Prospective data from blunt trauma victims admitted to one hospital were analyzed to determine the significance of sternal fractures and possible associated injuries. A total of 12,618 patients were admitted over a 6 1/2 year period, of whom 2226 (17.6%) were injured while in a motor vehicle. One hundred seventy-two sternal fractures were recorded with 152 (89%) occurring in motor vehicle occupants. Vehicle occupants with sternal fractures included a greater proportion of patients over 50 years (56% vs. 11%), more females (55% vs. 34%) and more seat belt wearers (70% vs. 40%). There was no association with serious visceral chest injury (including cardiac contusion). There was an association with thoracic spine fractures (Chi-squared 5.871, df=1, p< 0.05). Sternal fractures in motor vehicle occupants were associated with less injury overall (median ISS = 5.5) compared with those without sternal fractures (median ISS = 13). Assessment of such patients should include age and injury mechanism to reduce the rate of admission and investigation of patients whose sole injury is a sternal fracture without significant pain.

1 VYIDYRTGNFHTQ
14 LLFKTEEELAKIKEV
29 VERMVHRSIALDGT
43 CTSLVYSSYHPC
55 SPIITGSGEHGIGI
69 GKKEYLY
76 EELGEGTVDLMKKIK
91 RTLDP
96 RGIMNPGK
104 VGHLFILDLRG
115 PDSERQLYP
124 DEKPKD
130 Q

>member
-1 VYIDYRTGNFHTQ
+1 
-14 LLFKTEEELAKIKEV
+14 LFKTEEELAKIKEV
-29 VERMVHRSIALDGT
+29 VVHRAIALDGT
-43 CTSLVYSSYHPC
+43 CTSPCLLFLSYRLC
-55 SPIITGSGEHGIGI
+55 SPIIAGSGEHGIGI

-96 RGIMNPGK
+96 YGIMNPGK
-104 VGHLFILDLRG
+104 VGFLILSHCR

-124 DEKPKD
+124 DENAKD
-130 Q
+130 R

|Number of pages||6|
|Journal||Journal of Trauma - Injury, Infection and Critical Care|
|Publication status||Published - 1993|